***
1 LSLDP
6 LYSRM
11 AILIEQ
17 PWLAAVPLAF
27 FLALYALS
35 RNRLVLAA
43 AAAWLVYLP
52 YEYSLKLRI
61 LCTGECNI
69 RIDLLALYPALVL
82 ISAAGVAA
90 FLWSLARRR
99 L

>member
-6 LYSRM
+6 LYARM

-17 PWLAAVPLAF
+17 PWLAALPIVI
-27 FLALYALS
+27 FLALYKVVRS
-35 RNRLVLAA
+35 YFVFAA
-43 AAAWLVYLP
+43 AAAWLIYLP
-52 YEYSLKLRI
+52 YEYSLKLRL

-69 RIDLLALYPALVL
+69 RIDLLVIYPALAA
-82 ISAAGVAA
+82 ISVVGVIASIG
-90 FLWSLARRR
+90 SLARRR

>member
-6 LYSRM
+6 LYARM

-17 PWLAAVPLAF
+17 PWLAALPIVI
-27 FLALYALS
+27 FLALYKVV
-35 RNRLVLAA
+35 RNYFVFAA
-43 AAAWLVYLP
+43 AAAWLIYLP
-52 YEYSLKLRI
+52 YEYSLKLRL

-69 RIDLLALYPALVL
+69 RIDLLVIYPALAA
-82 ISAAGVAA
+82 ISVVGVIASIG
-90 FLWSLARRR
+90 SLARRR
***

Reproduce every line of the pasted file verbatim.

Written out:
1 LSLDP
6 LYSRM
11 AILIEQ
17 PWLAAVPLAF
27 FLALYALS
35 RNRLVLAA
43 AAAWLVYLP
52 YEYSLKLRI
61 LCTGECNI
69 RIDLLALYPALVL
82 ISAAGVAA
90 FLWSLARRR
99 L

>member
-6 LYSRM
+6 LYARM

-17 PWLAAVPLAF
+17 PWLAALPIVI
-27 FLALYALS
+27 FLALYKVVRS
-35 RNRLVLAA
+35 YFVFAA
-43 AAAWLVYLP
+43 AAAWLIYLP
-52 YEYSLKLRI
+52 YEYSLKLRL

-69 RIDLLALYPALVL
+69 RIDLLVIYPALAA
-82 ISAAGVAA
+82 ISVVGVIASIG
-90 FLWSLARRR
+90 SLARRR

>member
-6 LYSRM
+6 LYARM

-17 PWLAAVPLAF
+17 PWLAALPIVI
-27 FLALYALS
+27 FLALYKVV
-35 RNRLVLAA
+35 RNYFVFAA
-43 AAAWLVYLP
+43 AAAWLIYLP
-52 YEYSLKLRI
+52 YEYSLKLRL

-69 RIDLLALYPALVL
+69 RIDLLVIYPALAA
-82 ISAAGVAA
+82 ISVVGVIASIG
-90 FLWSLARRR
+90 SLARRR